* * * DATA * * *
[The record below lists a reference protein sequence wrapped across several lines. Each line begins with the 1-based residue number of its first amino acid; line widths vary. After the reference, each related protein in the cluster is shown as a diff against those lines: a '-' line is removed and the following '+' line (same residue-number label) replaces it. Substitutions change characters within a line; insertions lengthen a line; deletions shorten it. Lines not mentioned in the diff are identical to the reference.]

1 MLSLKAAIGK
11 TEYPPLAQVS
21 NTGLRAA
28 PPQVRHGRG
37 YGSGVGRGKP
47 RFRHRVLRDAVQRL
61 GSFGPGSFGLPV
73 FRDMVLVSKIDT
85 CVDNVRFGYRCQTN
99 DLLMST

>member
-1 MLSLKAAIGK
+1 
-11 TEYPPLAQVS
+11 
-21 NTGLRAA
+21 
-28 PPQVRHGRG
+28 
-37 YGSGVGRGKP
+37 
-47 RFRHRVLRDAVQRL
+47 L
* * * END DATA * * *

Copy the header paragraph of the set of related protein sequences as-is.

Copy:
[The record below lists a reference protein sequence wrapped across several lines. Each line begins with the 1-based residue number of its first amino acid; line widths vary. After the reference, each related protein in the cluster is shown as a diff against those lines: a '-' line is removed and the following '+' line (same residue-number label) replaces it. Substitutions change characters within a line; insertions lengthen a line; deletions shorten it. Lines not mentioned in the diff are identical to the reference.]